To compute the discreet Fourier transform (DFT) the traditional “row/column” approach is used. This factorization assumes the transform size N can be written the product N =N1*N2 and requires computation of two sets of smaller DFTs, N2 transforms of length N1 (referred to as “column” transforms) and N1 transforms of length N2 (referred to as “row” transforms). The N1xN2 “DFT matrix” X contains input samples xi that are arranged x1,x2,…,xN2 on row 1, xN2+1,xN2+2,…,x2*N2, on row 2, etc. In between column and row transforms it is necessary to multiply each of the N points by the usual twiddle factor, WNi,k, i=0,1,..,N1-1, k=0,1,..N2-1. After the row transforms the DFT output Z resides in the matrix in column major order.
It remains to be shown how the N2-point row and N1-point column DFTs are computed. Centar’s approach is very different from the usual mapping of decimation-in-time and decimation-in-frequency “signal flow” graphs onto linear and parallel circuit structures. Rather a new matrix based algorithm is used to compute the DFT which naturally maps into a succession of radix-b matrix-matrix multiplications that can be done at high speed with minimal complexity using small, locally connected systolic arrays. This derivation starts with the definition of the DFT as
where M is the transform size (M=N2 for the row DFTs and M=N1 for the column DFTs), X(m) are the time domain input values, Z(k) are the frequency domain outputs and WM=e-j(2π/M). In matrix terms (1) can be represented as
where C is a coefficient matrix containing elements WMmk. If M can be factored as M=N3*N4, then using the reindexings m=m1+N3m2 and k=k1+N3k2 with m1=0,1,…,N3-1, k1=0,1,…,N3-1, m2=0,1,…,N4-1, k2=0,1,…,N4-1 , (1) becomes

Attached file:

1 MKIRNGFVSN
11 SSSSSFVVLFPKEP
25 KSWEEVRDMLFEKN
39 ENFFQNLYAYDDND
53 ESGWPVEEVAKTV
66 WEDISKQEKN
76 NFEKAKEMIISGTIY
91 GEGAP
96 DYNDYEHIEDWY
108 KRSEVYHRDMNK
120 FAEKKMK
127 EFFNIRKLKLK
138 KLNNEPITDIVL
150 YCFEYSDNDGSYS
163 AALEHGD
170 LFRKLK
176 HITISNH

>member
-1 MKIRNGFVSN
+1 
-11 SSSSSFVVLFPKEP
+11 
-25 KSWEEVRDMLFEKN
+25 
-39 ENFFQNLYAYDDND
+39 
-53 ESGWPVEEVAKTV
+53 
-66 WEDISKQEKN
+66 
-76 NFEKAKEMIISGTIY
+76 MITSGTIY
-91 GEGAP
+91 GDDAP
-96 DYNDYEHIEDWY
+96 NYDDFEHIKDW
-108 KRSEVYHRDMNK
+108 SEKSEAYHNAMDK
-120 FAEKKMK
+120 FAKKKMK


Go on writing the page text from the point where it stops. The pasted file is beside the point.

This expression can be considerably simplified by imposing the restriction that N3/N4 be an integer value so that (WN4)m2k2N3=exp(-2πm2k2N3/N4)=1. For any particular value of m1,k1 the value of the inner parenthesis in (3), Y(k1,m1) can be evaluated from the dot product
so that (3) becomes
All the (N3)2 dot product values Y(k1,m1) can be collected in the N3xN3 matrix Yb by performing the matrix multiplication
where WM is an N3xN3 matrix with elements WM[k1,m1]=WMm1k1, CM1 is an N3xN4 coefficient matrix with elements CM1[k1,m2]=WMm2k1 , Xb is an N4xN3 matrix with elements Xb[m2,m1]=X(m1+N3m2), Yb is a N3xN3 matrix with elements Yb[k1,m1]=Y(k1,m1) and “•” means element-by-element multiply.
In a similar way for a particular k1,k2 the corresponding Z(k1,N3k2) can be calculated from the dot product
and by collecting the dot products as before, a matrix expression for calculating Z is obtained as
where CM2 is an N4xN3 coefficient matrix with elements CM2[k2,m1]=WMm1k2 , and Zb is an N4xN3 matrix containing the transform outputs Zb[k2,k1]=Z(k1+k2N3).
The character of (7) is determined largely by the value of N4 or the “base” b (b=N4) because this sets the reachable values of M and the structure of the coefficient matrices CM1 and CM2. In (7) CM1 and CM2 contain M/b2 sub-matrices CB=[c1|c2|...|cb] with the form CM1=[CBt|CBt|...|CBt] t and CM2=[CB|CB|...|CB] due to the periodicity of b or WN4. Also, values of M are constrained to be integer multiples of b2, since it was assumed in (3) that N3/N4 is an integer. Although the choice of b is application dependent, for power-of-two designs only “base-4” (b=4) designs are chosen because this choice provides good architectures that are arithmetically efficient. This selection results in
where CB in (8) is the coefficient matrix for a 4-point DFT and also describes a radix-4 decimation in time butterfly. Therefore in (7) Yb can be seen as resulting from a series of 4-point transforms of a bit-reversed input X followed by a twiddle multiplication and Zb is obtained from summations of the results of 4-point transforms of (Yb)t.